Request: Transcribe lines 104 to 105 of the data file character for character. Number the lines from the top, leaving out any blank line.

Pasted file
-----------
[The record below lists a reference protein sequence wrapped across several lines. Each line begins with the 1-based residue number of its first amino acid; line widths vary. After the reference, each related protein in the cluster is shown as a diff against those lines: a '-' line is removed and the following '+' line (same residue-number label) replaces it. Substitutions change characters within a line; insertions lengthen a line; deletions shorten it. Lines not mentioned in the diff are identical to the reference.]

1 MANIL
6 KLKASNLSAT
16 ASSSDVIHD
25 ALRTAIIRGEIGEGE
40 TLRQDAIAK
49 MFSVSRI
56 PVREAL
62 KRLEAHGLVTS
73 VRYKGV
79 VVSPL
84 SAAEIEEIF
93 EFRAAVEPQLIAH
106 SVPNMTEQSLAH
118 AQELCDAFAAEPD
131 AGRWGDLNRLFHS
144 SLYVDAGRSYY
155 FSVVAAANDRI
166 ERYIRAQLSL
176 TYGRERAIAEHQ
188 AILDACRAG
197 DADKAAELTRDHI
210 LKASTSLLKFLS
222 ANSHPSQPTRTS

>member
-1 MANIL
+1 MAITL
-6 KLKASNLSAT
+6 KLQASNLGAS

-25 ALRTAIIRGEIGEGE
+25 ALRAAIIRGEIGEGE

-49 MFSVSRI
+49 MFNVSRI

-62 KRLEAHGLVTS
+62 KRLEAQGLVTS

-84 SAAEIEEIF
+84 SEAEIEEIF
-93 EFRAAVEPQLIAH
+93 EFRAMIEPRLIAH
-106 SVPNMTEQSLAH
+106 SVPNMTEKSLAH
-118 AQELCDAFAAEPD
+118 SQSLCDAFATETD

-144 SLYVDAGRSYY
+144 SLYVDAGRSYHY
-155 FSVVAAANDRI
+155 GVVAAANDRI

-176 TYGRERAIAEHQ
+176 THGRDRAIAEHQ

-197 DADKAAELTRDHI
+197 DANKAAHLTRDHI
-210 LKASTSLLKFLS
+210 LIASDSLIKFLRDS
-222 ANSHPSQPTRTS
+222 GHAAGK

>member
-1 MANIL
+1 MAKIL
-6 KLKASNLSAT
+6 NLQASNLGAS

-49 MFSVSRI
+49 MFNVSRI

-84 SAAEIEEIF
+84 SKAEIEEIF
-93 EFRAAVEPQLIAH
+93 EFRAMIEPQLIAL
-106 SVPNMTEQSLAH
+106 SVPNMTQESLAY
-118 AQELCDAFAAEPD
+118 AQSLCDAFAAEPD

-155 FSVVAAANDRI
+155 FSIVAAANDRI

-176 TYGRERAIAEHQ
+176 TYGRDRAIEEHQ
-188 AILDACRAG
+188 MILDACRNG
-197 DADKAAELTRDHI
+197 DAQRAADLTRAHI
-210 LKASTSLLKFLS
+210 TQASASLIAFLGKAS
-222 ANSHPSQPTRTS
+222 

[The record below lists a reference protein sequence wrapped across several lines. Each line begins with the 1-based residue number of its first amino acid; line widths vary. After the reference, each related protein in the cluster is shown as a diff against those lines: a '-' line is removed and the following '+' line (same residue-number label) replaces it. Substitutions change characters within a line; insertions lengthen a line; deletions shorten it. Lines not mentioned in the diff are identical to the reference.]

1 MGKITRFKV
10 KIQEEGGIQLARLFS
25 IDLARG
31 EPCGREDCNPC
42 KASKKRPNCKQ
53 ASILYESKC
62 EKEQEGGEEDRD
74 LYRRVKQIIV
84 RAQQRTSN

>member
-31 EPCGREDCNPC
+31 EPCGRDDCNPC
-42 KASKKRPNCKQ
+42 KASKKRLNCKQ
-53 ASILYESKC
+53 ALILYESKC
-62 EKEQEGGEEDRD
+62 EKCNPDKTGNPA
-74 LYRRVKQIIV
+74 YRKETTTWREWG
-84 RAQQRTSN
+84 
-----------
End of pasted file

-84 RAQQRTSN
+84 